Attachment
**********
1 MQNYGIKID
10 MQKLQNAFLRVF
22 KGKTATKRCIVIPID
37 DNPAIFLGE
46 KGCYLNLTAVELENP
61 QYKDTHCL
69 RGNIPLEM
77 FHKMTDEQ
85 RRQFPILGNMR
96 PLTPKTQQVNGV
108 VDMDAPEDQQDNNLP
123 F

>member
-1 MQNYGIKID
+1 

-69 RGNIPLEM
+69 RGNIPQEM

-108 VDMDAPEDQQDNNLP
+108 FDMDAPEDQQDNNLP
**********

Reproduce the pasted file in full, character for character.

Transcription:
1 MQNYGIKID
10 MQKLQNAFLRVF
22 KGKTATKRCIVIPID
37 DNPAIFLGE
46 KGCYLNLTAVELENP
61 QYKDTHCL
69 RGNIPLEM
77 FHKMTDEQ
85 RRQFPILGNMR
96 PLTPKTQQVNGV
108 VDMDAPEDQQDNNLP
123 F

>member
-1 MQNYGIKID
+1 

-69 RGNIPLEM
+69 RGNIPQEM

-108 VDMDAPEDQQDNNLP
+108 FDMDAPEDQQDNNLP